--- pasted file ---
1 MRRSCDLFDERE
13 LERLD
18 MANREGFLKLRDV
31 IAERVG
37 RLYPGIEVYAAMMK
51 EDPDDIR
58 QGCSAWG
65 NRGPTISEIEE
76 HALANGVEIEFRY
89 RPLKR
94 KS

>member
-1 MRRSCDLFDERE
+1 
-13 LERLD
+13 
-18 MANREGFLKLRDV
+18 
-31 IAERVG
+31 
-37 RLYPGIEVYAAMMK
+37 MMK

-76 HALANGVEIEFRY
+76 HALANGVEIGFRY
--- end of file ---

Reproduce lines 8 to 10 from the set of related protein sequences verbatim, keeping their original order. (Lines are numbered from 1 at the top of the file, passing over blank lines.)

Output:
65 NRGPTISEIEE
76 HALANGVEIEFRY
89 RPLKR